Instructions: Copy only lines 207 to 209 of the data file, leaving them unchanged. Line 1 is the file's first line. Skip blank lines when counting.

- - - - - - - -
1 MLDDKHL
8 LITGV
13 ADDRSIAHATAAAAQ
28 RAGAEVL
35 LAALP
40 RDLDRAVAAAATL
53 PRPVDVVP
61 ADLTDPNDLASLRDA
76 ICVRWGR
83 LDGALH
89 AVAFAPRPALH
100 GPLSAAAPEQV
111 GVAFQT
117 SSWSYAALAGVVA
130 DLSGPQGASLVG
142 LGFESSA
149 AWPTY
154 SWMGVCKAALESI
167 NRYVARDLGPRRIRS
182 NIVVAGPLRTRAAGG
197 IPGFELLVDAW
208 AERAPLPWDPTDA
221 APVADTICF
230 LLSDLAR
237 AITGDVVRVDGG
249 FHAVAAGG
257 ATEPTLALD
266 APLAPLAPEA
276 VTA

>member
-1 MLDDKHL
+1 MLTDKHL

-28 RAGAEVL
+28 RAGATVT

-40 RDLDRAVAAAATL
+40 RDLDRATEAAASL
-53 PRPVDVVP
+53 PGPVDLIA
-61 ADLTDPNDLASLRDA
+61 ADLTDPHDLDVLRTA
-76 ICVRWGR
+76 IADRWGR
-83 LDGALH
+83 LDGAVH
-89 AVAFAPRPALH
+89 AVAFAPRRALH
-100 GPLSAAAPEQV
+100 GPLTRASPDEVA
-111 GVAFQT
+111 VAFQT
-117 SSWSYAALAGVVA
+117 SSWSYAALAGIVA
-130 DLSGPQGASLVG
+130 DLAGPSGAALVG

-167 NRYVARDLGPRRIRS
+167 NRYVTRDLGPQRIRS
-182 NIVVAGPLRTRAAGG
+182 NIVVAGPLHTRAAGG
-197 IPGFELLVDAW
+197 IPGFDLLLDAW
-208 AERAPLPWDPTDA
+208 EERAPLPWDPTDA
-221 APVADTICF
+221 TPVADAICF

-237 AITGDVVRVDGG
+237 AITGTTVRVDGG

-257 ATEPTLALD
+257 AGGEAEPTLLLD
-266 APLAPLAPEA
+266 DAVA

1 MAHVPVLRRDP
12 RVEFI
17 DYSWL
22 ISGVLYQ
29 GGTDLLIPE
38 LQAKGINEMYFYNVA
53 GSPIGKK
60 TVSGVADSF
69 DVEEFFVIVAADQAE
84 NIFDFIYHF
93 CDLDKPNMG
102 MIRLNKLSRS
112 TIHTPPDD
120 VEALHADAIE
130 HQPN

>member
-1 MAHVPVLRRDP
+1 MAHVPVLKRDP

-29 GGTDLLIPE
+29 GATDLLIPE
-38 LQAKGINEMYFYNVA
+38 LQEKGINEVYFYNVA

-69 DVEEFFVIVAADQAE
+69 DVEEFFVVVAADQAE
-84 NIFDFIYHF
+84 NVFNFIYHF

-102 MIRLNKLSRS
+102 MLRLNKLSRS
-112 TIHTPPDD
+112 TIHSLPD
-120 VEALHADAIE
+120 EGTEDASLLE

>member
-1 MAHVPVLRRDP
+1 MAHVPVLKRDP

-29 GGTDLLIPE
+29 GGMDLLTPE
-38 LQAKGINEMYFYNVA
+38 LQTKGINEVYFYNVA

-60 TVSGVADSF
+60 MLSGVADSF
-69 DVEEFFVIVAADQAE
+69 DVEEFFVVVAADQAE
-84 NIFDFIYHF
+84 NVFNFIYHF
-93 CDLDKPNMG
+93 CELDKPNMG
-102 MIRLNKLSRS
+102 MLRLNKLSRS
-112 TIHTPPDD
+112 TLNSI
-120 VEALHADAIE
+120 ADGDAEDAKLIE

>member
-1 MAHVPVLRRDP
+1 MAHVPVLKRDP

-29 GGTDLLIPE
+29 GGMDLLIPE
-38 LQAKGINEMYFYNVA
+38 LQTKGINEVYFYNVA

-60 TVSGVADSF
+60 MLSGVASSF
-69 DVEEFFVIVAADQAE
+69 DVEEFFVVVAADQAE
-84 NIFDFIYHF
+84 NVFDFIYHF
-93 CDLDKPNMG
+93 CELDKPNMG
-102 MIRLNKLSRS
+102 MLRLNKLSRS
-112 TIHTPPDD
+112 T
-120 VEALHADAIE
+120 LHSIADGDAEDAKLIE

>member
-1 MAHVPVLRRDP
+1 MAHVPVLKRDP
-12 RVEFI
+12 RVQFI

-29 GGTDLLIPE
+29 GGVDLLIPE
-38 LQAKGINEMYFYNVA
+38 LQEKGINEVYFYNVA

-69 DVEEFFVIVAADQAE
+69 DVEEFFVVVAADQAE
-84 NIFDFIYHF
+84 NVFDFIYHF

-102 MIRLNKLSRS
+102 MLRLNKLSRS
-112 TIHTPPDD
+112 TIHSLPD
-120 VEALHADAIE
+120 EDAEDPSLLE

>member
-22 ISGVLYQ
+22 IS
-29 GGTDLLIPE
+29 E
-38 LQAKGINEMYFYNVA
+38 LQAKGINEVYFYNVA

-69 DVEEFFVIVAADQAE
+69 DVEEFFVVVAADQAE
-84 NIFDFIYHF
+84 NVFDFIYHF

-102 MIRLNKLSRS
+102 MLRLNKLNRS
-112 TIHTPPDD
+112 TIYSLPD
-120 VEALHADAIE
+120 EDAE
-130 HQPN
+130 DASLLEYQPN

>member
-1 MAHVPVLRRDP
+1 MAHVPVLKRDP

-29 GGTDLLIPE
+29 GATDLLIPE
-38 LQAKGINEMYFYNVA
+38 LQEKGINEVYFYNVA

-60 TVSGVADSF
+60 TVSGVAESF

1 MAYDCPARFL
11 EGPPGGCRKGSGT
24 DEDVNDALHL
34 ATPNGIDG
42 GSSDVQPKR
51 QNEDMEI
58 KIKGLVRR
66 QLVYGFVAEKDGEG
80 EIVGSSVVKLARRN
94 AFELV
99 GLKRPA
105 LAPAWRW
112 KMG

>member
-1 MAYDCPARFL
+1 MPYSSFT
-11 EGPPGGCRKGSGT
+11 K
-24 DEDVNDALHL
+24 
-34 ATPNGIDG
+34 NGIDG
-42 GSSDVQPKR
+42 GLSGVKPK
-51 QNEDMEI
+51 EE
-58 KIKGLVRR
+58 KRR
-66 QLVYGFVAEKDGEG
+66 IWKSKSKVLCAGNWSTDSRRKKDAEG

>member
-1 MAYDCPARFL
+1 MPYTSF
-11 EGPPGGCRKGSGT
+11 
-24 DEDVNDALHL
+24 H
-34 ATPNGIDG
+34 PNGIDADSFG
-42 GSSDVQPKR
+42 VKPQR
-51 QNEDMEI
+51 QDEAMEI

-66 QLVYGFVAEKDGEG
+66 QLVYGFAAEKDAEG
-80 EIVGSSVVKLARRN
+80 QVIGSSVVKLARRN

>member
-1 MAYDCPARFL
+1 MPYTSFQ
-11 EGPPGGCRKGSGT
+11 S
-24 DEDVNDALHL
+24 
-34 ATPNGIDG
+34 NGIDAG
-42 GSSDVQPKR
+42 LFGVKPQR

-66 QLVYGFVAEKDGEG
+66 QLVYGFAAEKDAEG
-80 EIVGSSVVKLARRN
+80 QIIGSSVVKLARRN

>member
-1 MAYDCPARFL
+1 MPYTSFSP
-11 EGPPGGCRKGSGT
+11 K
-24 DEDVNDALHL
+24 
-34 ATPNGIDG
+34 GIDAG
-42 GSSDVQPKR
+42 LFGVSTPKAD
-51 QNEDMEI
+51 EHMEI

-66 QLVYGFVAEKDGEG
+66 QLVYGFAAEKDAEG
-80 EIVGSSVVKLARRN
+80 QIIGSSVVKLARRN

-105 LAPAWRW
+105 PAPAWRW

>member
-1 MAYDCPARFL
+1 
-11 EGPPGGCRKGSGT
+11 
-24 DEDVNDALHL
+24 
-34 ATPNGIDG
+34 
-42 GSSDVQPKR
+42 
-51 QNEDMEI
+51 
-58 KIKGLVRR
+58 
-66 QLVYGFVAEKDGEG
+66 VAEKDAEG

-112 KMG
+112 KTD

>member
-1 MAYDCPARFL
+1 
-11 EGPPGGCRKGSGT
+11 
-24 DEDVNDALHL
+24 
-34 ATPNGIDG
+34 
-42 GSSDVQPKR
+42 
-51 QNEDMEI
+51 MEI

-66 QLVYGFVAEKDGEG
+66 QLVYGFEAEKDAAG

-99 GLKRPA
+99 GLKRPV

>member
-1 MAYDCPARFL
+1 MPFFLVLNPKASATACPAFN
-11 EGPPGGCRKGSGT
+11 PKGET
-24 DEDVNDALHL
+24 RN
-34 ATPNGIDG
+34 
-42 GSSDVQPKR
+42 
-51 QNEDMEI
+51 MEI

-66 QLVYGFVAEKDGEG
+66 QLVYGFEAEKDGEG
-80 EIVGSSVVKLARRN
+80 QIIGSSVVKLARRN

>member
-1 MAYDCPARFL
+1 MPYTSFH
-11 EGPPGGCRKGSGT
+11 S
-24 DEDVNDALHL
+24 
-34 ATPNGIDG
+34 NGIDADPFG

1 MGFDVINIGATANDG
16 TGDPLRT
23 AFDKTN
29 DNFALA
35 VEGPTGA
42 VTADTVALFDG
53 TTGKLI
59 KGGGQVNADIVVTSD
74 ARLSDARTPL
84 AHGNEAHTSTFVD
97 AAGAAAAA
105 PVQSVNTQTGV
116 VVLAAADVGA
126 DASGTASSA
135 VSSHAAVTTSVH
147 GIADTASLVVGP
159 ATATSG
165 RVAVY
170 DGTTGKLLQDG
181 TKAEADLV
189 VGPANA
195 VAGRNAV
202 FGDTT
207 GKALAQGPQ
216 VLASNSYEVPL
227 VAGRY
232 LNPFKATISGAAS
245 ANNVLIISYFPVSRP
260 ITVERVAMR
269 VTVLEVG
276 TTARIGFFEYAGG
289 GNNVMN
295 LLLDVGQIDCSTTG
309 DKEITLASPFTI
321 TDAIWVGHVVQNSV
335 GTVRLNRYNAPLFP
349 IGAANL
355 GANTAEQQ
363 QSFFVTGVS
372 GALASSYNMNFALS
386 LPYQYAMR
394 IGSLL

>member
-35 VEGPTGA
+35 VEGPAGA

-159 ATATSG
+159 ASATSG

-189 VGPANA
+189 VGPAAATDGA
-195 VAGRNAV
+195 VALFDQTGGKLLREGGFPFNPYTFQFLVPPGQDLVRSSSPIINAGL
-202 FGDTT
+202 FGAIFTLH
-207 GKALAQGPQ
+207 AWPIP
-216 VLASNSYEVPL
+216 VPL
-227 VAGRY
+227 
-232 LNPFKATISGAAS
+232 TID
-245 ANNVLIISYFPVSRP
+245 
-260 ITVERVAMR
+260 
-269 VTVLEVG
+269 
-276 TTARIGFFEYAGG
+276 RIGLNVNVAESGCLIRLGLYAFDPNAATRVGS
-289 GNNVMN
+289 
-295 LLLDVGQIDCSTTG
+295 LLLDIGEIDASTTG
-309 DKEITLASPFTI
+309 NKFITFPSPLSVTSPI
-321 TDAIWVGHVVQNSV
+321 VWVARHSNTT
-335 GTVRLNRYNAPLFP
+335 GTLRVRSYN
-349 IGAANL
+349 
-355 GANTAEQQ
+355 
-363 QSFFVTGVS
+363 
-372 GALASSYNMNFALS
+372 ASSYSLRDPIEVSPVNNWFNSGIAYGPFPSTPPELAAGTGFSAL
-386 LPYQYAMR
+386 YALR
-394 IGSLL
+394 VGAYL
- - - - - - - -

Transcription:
+1 MPYSSFT
-11 EGPPGGCRKGSGT
+11 K